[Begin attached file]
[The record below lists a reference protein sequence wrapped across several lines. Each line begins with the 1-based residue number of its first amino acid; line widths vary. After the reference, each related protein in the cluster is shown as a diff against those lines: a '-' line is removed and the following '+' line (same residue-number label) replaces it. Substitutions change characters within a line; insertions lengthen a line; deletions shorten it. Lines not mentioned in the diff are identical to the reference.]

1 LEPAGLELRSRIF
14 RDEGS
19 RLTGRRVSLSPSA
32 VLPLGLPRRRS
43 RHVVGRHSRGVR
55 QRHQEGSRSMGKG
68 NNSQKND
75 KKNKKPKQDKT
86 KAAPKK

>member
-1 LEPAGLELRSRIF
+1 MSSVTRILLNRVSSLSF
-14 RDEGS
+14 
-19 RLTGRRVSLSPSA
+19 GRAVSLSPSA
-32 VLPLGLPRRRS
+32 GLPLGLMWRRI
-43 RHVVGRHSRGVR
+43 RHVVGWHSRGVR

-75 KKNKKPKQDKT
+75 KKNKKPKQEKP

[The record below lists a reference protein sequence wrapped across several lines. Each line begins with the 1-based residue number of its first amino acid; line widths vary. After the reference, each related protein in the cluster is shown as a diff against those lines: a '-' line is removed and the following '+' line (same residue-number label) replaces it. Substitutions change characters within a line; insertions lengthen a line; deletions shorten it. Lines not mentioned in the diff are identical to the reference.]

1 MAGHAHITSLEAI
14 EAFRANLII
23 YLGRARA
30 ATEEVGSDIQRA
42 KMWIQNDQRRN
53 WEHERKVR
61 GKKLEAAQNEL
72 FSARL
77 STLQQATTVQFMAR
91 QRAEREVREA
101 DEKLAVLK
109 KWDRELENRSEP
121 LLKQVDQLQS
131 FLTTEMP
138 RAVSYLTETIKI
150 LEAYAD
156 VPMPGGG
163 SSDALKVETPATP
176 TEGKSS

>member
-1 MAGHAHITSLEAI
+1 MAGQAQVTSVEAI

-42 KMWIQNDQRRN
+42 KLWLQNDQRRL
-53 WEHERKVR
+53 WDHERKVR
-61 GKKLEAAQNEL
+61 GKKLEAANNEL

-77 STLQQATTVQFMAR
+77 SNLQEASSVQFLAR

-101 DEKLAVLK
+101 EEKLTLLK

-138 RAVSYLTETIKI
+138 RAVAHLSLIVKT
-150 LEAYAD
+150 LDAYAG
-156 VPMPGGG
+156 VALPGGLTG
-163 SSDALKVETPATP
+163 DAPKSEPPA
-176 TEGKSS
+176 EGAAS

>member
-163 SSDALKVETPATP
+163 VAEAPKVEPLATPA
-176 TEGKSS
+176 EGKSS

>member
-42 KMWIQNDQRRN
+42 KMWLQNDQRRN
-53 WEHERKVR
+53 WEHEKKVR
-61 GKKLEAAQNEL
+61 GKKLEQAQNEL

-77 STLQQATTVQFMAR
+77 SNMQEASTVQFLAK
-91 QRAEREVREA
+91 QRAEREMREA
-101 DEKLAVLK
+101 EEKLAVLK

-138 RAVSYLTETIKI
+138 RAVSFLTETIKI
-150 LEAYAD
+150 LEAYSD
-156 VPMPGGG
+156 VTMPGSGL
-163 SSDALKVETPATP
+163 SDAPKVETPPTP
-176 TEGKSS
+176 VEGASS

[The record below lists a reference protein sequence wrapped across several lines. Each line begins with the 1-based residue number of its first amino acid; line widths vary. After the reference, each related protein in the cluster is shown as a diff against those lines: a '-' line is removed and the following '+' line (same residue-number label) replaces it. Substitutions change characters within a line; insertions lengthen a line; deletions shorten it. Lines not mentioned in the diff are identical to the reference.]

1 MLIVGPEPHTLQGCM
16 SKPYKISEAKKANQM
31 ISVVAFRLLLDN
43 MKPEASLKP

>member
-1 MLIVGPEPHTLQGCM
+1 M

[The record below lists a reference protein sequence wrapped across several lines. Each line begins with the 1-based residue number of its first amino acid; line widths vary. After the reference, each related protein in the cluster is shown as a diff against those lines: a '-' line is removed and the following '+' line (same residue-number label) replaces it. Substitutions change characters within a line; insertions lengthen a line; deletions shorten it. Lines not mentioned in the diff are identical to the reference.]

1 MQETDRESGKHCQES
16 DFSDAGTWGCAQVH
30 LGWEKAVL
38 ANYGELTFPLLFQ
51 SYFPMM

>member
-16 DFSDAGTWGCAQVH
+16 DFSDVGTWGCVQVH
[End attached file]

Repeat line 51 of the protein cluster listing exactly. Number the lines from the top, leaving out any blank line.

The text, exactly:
-61 GKKLEAAQNEL